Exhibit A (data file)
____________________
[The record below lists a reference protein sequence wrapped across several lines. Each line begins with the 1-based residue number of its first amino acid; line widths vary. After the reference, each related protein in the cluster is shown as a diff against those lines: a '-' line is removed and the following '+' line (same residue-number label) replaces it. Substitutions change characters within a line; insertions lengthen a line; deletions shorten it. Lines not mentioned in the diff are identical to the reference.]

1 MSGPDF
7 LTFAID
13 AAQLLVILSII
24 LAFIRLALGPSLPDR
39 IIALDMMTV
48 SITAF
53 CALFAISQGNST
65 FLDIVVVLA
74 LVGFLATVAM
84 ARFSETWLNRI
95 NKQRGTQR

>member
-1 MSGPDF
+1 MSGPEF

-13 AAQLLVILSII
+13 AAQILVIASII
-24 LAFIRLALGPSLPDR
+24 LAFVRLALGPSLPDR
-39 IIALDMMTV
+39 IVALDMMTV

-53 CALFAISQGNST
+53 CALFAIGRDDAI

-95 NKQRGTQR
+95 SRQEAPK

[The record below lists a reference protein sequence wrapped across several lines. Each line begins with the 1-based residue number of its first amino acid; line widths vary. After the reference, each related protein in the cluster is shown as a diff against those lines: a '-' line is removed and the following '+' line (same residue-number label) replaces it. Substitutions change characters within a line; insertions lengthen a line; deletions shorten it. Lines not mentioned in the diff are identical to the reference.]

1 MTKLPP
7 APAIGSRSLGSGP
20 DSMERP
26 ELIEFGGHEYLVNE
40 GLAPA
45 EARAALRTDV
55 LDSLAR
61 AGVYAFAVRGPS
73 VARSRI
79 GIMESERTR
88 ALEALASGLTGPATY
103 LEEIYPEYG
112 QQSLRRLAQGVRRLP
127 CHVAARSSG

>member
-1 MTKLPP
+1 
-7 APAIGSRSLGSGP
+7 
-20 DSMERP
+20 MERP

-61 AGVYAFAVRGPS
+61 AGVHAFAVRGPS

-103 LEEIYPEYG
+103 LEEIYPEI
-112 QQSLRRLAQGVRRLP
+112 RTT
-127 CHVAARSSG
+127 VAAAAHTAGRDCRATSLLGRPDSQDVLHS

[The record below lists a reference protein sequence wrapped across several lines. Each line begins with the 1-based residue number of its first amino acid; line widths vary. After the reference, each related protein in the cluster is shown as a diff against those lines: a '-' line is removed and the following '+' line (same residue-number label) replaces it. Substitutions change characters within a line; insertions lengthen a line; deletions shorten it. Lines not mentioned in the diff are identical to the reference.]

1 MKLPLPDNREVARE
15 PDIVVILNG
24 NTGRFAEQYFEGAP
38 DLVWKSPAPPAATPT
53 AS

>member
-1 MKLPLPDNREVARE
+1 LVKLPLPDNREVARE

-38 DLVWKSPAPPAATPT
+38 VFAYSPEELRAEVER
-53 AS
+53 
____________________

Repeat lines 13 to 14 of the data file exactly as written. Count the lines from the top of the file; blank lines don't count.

>member
-1 MSGPDF